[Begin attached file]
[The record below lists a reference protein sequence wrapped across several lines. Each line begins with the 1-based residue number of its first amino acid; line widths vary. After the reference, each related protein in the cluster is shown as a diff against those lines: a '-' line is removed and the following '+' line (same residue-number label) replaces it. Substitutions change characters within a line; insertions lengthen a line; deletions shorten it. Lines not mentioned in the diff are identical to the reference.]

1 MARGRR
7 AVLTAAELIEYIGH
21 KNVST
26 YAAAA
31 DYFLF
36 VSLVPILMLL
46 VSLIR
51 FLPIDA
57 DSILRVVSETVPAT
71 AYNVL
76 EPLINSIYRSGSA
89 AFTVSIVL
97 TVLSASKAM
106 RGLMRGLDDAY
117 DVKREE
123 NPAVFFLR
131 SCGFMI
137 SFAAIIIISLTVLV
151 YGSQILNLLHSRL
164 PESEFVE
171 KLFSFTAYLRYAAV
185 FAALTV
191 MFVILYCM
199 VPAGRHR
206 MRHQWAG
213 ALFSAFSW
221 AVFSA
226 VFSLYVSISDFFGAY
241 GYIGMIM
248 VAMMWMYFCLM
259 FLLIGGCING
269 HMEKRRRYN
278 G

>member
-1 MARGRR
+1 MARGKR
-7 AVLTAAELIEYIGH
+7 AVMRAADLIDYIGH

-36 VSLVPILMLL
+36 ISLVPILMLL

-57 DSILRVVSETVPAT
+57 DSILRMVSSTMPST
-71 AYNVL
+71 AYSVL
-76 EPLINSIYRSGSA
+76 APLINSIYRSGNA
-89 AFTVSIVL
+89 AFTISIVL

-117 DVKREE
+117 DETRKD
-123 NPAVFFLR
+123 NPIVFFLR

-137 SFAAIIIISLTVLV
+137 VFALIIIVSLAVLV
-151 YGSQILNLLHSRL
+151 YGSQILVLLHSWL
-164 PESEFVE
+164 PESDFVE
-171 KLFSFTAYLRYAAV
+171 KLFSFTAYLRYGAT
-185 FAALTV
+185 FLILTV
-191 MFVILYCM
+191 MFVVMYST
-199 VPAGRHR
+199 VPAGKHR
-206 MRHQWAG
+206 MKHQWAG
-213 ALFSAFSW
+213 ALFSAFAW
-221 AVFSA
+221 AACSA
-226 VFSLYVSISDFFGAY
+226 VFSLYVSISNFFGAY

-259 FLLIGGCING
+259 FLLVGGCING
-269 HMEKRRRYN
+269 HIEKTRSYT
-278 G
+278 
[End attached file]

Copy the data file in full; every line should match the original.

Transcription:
[The record below lists a reference protein sequence wrapped across several lines. Each line begins with the 1-based residue number of its first amino acid; line widths vary. After the reference, each related protein in the cluster is shown as a diff against those lines: a '-' line is removed and the following '+' line (same residue-number label) replaces it. Substitutions change characters within a line; insertions lengthen a line; deletions shorten it. Lines not mentioned in the diff are identical to the reference.]

1 MARGRR
7 AVLTAAELIEYIGH
21 KNVST
26 YAAAA
31 DYFLF
36 VSLVPILMLL
46 VSLIR
51 FLPIDA
57 DSILRVVSETVPAT
71 AYNVL
76 EPLINSIYRSGSA
89 AFTVSIVL
97 TVLSASKAM
106 RGLMRGLDDAY
117 DVKREE
123 NPAVFFLR
131 SCGFMI
137 SFAAIIIISLTVLV
151 YGSQILNLLHSRL
164 PESEFVE
171 KLFSFTAYLRYAAV
185 FAALTV
191 MFVILYCM
199 VPAGRHR
206 MRHQWAG
213 ALFSAFSW
221 AVFSA
226 VFSLYVSISDFFGAY
241 GYIGMIM
248 VAMMWMYFCLM
259 FLLIGGCING
269 HMEKRRRYN
278 G

>member
-1 MARGRR
+1 MARGKR
-7 AVLTAAELIEYIGH
+7 AVMRAADLIDYIGH

-36 VSLVPILMLL
+36 ISLVPILMLL

-57 DSILRVVSETVPAT
+57 DSILRMVSSTMPST
-71 AYNVL
+71 AYSVL
-76 EPLINSIYRSGSA
+76 APLINSIYRSGNA
-89 AFTVSIVL
+89 AFTISIVL

-117 DVKREE
+117 DETRKD
-123 NPAVFFLR
+123 NPIVFFLR

-137 SFAAIIIISLTVLV
+137 VFALIIIVSLAVLV
-151 YGSQILNLLHSRL
+151 YGSQILVLLHSWL
-164 PESEFVE
+164 PESDFVE
-171 KLFSFTAYLRYAAV
+171 KLFSFTAYLRYGAT
-185 FAALTV
+185 FLILTV
-191 MFVILYCM
+191 MFVVMYST
-199 VPAGRHR
+199 VPAGKHR
-206 MRHQWAG
+206 MKHQWAG
-213 ALFSAFSW
+213 ALFSAFAW
-221 AVFSA
+221 AACSA
-226 VFSLYVSISDFFGAY
+226 VFSLYVSISNFFGAY

-259 FLLIGGCING
+259 FLLVGGCING
-269 HMEKRRRYN
+269 HIEKTRSYT
-278 G
+278 